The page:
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The Homemade Halloween Decoration That Amazed My Neighborhood

Updated on October 29, 2014
Photo taken by: Anita Hart
Photo taken by: Anita Hart | Source

Last Halloween I had crowds of a dozen+ people simply standing outside my house. According to a reliable source, the decoration was “magic”. (That source was a 6 year old Spiderman) I am surprised that so many people were amazed by it.

The decoration I created was a combination of two main things: A white sheet hung in my front window + a low grade projector. I then had the projector (inside the house) shine toward the sheet, which bled through to the other side. This created a giant screen for the neighborhood. Next up, I found a pirate cartoon I could use (not very easy! Many pirate cartoons are still under copyright restrictions). I then found software that allowed me to loop the cartoon at certain points. The end effect was that I created a pirate TV show broadcast outside my home during Halloween (without having to worry about rain or someone breaking expensive equipment). The only thing I wish I would have done differently is to add sound outside via a blue tooth speaker.

One of the best parts of the evening? When a cute kid asked if he could eat candy and watch the pirate cartoon outside my house. Yes, you can eat the candy I just gave you and watch the cartoon. :)

Halloween Win!

Here is what the end result looked like

Photo taken by: Me
Photo taken by: Me

Above is what the end result looked like. I added more items to try to make the scene even more "pirate-y". The pirate flag, the skull and crossbones near the door, and fake rats were put in the space around the "screen". I wish I had a life size skeleton to put near there as well, as then I could have dressed it up in pirate garb. Alas, I did not have the funds to complete that portion of the project.

Still, I am very glad with how this experiment turned out!

Photo taken by: Pikawil
Photo taken by: Pikawil | Source

What do you think is the hardest part of planning a party?

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Throwing an Adult Halloween Party (No Kids Allowed)

Before having an adult Halloween party with friends, there are a number of things that need to be considered. Some of these may be more obvious then others, but all are important to think about before sending invites.


As with any party, cost is key. Spending too much on decorations could mean fewer funds for food/beverages. On the other hand, spending too little on any particular area will leave the party feeling a bit more watered down. Here are my recommendations on cost:

  • Buy more food then alcohol if your friends do not drink. If they do drink, switch this around. Don’t worry too much about “cutesy” food, such as specialty cupcakes or cookies, unless these can be bought fairly inexpensively.
  • Decorations can be a way to quickly reduce Halloween funds. To minimize this expenditure, buy just one or two “higher cost” Halloween decorations, then make the rest or buy them from the $1 store. During a party, the cheaper decorations will be the ambiance, while the more expense decorations will be the talking points. Plus there are a lot of easy to make Halloween decorations online.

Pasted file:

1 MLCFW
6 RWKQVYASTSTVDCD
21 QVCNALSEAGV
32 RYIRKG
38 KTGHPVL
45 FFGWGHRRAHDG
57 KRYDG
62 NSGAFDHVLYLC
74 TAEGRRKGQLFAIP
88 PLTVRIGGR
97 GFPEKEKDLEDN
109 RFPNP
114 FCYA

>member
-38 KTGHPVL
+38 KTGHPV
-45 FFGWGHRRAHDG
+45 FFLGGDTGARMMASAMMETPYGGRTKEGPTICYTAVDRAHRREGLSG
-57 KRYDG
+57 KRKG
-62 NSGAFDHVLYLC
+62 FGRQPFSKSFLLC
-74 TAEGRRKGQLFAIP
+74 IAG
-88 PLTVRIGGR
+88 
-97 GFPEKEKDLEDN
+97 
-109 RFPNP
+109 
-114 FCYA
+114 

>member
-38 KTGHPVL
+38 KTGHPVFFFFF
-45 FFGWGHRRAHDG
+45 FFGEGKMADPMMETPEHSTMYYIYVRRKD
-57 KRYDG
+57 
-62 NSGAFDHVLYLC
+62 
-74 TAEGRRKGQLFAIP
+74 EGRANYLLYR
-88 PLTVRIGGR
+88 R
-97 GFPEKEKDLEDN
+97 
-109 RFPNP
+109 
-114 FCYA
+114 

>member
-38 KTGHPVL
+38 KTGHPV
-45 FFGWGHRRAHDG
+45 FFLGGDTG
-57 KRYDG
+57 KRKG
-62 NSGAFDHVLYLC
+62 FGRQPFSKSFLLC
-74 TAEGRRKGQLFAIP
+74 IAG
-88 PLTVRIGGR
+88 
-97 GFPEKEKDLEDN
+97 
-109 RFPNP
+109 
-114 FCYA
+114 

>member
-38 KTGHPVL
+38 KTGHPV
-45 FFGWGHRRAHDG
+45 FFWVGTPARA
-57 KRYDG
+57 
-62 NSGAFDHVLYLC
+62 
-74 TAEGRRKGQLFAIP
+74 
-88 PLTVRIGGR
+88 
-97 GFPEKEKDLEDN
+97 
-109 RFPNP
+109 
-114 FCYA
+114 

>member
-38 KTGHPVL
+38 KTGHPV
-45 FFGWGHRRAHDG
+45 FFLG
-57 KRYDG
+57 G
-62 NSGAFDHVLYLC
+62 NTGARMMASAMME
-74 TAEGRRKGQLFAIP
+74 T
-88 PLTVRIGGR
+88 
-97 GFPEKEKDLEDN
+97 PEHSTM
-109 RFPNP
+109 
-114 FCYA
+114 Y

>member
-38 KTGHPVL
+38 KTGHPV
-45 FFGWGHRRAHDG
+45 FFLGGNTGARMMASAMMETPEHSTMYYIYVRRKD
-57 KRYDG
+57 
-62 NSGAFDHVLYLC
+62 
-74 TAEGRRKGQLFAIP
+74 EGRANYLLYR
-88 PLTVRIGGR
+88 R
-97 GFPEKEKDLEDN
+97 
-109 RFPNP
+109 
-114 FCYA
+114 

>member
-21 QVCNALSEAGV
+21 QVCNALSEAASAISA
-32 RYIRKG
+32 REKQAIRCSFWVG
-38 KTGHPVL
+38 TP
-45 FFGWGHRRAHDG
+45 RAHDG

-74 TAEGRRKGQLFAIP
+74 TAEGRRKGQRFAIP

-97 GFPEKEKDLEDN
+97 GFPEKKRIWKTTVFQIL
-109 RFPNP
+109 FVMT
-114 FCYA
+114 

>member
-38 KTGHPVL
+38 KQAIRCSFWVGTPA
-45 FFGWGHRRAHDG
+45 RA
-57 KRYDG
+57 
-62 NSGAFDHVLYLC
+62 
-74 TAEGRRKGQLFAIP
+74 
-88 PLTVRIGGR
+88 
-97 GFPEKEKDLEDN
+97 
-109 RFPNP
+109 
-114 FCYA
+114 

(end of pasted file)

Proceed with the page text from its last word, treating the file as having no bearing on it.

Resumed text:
Each gathering has a different level of acceptance on cheesy decorations and games. Parents will probably be fine with higher levels of childish or plain decorations / games because they are used to those with their own children. Grownups without children may want a more graphic / bloody looking type of Halloween party.


This is the easiest thing to make a party special, but is also the most overlooked. Changing a few light bulbs to colors or adding a special lamp shade can change the feel of room very quickly. Furthermore, too little light will leave people stumbling around - while too much light will destroy the “Halloween” feeling. Furthermore, some people have neurological disorders with strobe lights, so if you have a friend with that kind of disorder - stay away from strobe lights.


Decorations need to be placed in such a way that movement around the house is not restricted. An interesting idea is to potentially use decorations to “restrict” parts of the house guests are not supposed to be in. For example, if guests are not supposed to be in a hallway, perhaps creating a giant spider web in that hallway. You also want to make sure movement to specific areas is enhanced. Guests will need to know how to get to the bathroom, so making it obvious and easy is a great way to keep them happy. If the party is large enough, make sure to have room for a line to the bathroom (or provide access to multiple bathrooms).

Guests Themselves

Give guests plenty of advance notice to a Halloween party. Many people need a lot of time to figure out and create their costumes. Guests may also be invited to several parties, so being the first to “book the date” may allow more people to come to your party. Finally, if there are any special diet restrictions or considerations that need to be made, make sure to have those completed in advance. Strobe lights may also need to be avoided if someone has epilepsy. Fog machines may not work well with those that have asthma problems. Take into consideration what makes the best possible experience for each guest.

Hopefully these five areas will help focus towards planning the perfect party. There is a sixth suggestion that every party host needs to take to heart: enjoy the party too! Often times hosts are so busy looking after their guests needs that they forget to enjoy the party too. One way to avoid rushing around during the party is to have everything setup in advance, so when the first guest shows up, the fun is ready to begin!

Any other suggestions for party creators? Feel free to comment below.


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